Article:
My husband has always accused me of being one of those people who walks through life completely oblivious to the effect I have on others. I had to have another woman explain to me in a bar once that the female bartender was hitting on me. I just thought she was lighting my cigarette. Whatever.
So for years, I had this total disconnect between the apparent fascination my ability to tie a cherry stem with my tongue caused among the male populace. To me, it was simply one of those challenges, like solving a riddle or a puzzle, and needed to be mastered. So I did.
Joking about it was one of the first things that led to my husband and me connecting. Of course, it helped that he had this apparently wonderful talent as well. Since then, of course, I’ve begun to understand the nuances of this whole cherry stem fascination: the idea that someone with a tongue nimble enough to tie a cherry stem could of course find other, far more sexually amusing things to do than tie fruit stems.
To me, though, the whole issue of cherry stem knot-tying, is much deeper than simply manipulating a limber piece of would-be wood. It goes to the whole idea of how someone views a sexual relationship. I mean, think about the most sober, serious-minded people you know—then try to envision them twisting cherry stems into teeny-tiny knots. Are you smiling yet? I don’t know about you, but I’d much rather have the guy next to me in bed who says, “Tie a cherry stem into a knot? Gee, I don’t know, but let me try.” If he’ll try something like that, which will really cause you to make goofy-looking expressions while you attempt it, then chances are good, he’ll be open enough to try a few other things and not be worried about what he looks like—just that he’s doing something that will make you smile. If somebody can’t unbend enough to attempt such a goofy request, will they really be adventuresome enough to keep my mind…and other things…occupied?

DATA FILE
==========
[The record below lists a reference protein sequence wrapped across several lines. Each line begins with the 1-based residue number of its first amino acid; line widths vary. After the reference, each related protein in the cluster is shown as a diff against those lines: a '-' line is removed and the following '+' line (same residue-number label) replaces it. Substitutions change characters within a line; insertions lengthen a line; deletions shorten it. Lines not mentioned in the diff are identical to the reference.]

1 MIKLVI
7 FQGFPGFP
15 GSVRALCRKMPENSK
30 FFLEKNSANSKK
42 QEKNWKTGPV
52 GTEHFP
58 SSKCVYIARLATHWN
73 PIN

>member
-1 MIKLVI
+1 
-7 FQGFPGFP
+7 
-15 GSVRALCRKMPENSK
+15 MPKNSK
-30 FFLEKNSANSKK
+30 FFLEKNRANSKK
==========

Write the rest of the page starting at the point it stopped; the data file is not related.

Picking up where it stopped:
I think not.
That’s one of the reasons I really like the match between my hero and heroine in The Silkie’s Salvation. Ciaran Clifton is not initially a very likeable man, he’s even an outcast among his own kind, the Silkies, but once he becomes focused on Keeley, he is willing to do anything to make her happy, including walking away from his heritage.
Ciaran is the type of guy who’d tie the cherry stem, show it to you with a wicked wink, close his mouth and then invite you to come and get it. Ahh…
So if somebody asked me would I marry a guy who could tie a cherry stem with his tongue? My answer is hell yes—I would, I did and I’m still grinning twenty years later.
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